Britain’s withdrawal from the European Union, Brexit, will cost French businesses some four billion euros a year, according to a study published on Wednesday by the Oliver Wyman cabinet in collaboration with Clifford Chance. The worst affected sectors will be the food industry, auto industry and consumer goods.
The study, which is based on discussions with business leaders and academic research, found that France would be the third most affected country in the EU after Germany and the Netherlands, with an annual loss of about four billion euros.
The sector worst affected by Brexit will be food and agriculture, with direct losses estimated at 900 million euros, especially wines and other types of alcohol, dairy products and cereals, stressed the study’s authors, who expect a hard Brexit that is “realistic and plausible”.
In 2016, France exported 38 billion euros in goods and services to the United Kingdom, mostly food products and consumer goods, while it imported about 32 billion euros, mainly financial and professional services, according to the study.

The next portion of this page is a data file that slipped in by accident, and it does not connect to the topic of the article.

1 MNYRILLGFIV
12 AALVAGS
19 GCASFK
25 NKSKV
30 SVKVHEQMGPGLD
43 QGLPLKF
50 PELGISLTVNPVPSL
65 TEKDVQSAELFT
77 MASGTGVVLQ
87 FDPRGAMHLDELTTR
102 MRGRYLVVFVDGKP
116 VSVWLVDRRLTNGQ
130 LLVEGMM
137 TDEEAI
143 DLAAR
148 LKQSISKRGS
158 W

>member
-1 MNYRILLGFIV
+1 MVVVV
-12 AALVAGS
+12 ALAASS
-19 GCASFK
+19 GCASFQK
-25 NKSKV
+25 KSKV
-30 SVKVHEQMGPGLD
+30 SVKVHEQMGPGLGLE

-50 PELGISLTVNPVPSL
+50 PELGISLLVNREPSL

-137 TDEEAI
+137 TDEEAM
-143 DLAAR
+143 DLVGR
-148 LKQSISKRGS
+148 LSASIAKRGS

Businesses have varying degrees of resilience to Brexit. Small and medium-sized companies have fewer resources to manage the additional red tape and generally have less experience in exporting outside the EU, the study noted. They thus have less experience in battling with customs barriers and regulations.
However, while both EU and British SMEs are particularly exposed, many French exporting SMEs have the advantage of already exporting outside the EU, the researchers said.
The report urged French authorities to support SMEs, noting that they were particularly vulnerable and that their shortcomings would not only have a direct impact on the France’s economy, but would also have indirect consequences on the supply chains of the biggest companies.
The United Kingdom is scheduled to withdraw from the EU in March 2019 while remaining in the customs union during a transition period that will run until late 2020 to enable the establishment of a new partnership.
The Brussels Times